The absence of social behavior or isolation also has consequences for the oxytocin system

    Given the power of positive social experiences, it is not surprising that a lack of social relationships also may lead to alterations in behavior as well as changes in oxytocin and vasopressin pathways. We have found that social isolation reduced the expression of the gene for the oxytocin receptor, and at the same time increased the expression of genes for the vasopressin peptide. In female prairie voles, isolation also was accompanied by an increase in blood levels of oxytocin, possibly as a coping mechanism. However, over time, isolated prairie voles of both sexes showed increases in measures of depression, anxiety, and physiological arousal, and these changes were observed even when endogenous oxytocin was elevated. Thus, even the hormonal insurance provided by endogenous oxytocin in face of the chronic stress of isolation was not sufficient to dampen the consequences of living alone. Predictably, when isolated voles were given additional exogenous oxytocin, this treatment did restore many of these functions to normal (Grippo, Trahanas, Zimmerman, Porges, & Carter, 2009).

    In modern societies, humans can survive, at least after childhood, with little or no human contact. Communication technology, social media, electronic parenting, and many other recent technological advances may reduce social behaviors, placing both children and adults at risk for social isolation and disorders of the autonomic nervous system, including deficits in their capacity for social engagement and love (Porges, 2011).

    Social engagement actually helps us to cope with stress. The same hormones and areas of the brain that increase the capacity of the body to survive stress also enable us to better adapt to an ever-changing social and physical environment. Individuals with strong emotional support and relationships are more resilient in the face of stressors than those who feel isolated or lonely. Lesions in various bodily tissues, including the brain, heal more quickly in animals that are living socially versus in isolation (Karelina & DeVries, 2011). The protective effects of positive sociality seem to rely on the same cocktail of hormones that carries a biological message of “love” throughout the body.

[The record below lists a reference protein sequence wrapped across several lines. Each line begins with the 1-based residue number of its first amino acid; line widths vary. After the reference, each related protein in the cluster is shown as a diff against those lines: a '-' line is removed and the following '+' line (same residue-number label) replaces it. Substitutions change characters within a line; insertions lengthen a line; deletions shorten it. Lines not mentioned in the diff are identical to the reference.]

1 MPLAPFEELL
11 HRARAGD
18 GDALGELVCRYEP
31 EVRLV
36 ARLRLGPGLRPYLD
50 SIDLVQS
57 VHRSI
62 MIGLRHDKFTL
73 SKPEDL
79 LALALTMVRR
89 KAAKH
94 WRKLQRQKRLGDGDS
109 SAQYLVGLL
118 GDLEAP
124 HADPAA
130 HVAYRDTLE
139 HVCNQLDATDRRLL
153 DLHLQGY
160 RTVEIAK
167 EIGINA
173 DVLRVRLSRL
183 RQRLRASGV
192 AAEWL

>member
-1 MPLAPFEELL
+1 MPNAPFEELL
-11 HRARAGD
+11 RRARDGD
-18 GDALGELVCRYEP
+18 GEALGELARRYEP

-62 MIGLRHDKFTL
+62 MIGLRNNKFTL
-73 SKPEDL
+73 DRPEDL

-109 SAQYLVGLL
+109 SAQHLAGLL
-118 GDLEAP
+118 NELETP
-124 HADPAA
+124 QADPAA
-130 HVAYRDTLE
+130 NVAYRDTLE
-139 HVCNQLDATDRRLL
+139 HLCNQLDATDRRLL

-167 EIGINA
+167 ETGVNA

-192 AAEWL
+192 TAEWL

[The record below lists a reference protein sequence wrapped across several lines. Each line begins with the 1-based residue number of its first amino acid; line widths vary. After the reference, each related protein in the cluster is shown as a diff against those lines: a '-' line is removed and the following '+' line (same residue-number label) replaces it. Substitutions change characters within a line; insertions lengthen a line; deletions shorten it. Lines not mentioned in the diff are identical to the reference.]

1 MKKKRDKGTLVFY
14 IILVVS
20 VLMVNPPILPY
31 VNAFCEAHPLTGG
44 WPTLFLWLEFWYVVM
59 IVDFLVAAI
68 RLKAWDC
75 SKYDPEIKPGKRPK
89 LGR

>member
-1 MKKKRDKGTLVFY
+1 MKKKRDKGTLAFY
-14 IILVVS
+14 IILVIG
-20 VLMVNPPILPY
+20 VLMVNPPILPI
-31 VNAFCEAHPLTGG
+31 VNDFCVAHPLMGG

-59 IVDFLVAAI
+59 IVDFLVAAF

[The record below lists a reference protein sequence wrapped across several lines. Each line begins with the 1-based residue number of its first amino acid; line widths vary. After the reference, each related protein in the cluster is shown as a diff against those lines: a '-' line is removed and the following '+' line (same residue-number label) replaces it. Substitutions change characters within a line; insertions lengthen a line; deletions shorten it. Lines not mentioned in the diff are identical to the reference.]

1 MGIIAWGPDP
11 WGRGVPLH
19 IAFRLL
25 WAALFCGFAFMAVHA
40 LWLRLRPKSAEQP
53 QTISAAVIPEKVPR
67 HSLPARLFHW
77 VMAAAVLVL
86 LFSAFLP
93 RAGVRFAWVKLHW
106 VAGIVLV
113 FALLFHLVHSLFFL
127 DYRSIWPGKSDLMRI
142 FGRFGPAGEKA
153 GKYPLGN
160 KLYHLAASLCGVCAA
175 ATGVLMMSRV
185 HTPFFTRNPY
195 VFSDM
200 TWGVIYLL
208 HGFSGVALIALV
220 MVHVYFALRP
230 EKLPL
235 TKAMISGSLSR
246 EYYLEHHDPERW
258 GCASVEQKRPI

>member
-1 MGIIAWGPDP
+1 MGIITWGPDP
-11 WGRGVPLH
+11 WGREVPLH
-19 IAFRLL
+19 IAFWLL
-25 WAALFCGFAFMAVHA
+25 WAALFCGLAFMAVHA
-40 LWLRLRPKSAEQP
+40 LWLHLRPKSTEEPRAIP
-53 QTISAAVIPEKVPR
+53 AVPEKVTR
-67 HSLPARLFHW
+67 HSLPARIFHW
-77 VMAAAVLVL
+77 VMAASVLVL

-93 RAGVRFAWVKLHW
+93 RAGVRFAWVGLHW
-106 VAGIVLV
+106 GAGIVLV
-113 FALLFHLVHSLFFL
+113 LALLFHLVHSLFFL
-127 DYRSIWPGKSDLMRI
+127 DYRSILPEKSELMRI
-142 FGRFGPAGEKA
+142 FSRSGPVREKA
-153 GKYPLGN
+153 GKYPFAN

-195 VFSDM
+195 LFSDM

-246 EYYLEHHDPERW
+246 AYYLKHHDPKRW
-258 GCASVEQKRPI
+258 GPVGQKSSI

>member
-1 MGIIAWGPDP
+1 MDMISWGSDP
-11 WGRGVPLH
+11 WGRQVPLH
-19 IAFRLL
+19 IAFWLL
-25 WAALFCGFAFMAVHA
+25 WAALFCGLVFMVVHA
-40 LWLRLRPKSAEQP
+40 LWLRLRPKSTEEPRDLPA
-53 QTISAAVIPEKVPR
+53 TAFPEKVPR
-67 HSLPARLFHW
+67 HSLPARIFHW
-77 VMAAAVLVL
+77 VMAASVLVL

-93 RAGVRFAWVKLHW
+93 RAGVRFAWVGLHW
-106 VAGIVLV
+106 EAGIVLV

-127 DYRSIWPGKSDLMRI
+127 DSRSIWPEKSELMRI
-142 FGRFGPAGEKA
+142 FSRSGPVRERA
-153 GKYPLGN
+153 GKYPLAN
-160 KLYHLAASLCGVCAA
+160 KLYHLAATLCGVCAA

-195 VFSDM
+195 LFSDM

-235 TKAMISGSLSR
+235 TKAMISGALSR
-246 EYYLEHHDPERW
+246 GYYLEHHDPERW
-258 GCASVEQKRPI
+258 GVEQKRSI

Can love—or perhaps oxytocin—be a medicine?

    4-6 pill with heart drawing on it .png

    "your love is like bad medicine" by Rakka is licensed under CC BY-NC-ND 2.0.

    Although research has only begun to examine the physiological effects of these peptides beyond social behavior, there is a wealth of new evidence showing that oxytocin can influence physiological responses to stress and injury. As only one example, the molecules associated with love have restorative properties, including the ability to literally heal a “broken heart.” Oxytocin receptors are expressed in the heart, and precursors for oxytocin appear to be critical for the development of the fetal heart (Danalache, Gutkowska, Slusarz, Berezowska, & Jankowski, 2010). Oxytocin exerts protective and restorative effects in part through its capacity to convert undifferentiated stem cells into cardiomyocytes. Oxytocin can facilitate adult neurogenesis and tissue repair, especially after a stressful experience. We now know that oxytocin has direct anti-inflammatory and antioxidant properties in in vitro models of atherosclerosis (Szeto et al., 2008). The heart seems to rely on oxytocin as part of a normal process of protection and self-healing. Researchers are interested in the medical/therapeutic potential of oxytocin.

    Thus, oxytocin exposure early in life not only regulates our ability to love and form social bonds, it also affects our health and well-being. Oxytocin modulates the hypothalamic–pituitary adrenal (HPA) axis, especially in response to disruptions in homeostasis (Carter, 1998), and coordinates demands on the immune system and energy balance. Long-term, secure relationships provide emotional support and down-regulate reactivity of the HPA axis, whereas intense stressors, including birth, trigger activation of the HPA axis and sympathetic nervous system. The ability of oxytocin to regulate these systems probably explains the exceptional capacity of most women to cope with the challenges of childbirth and childrearing.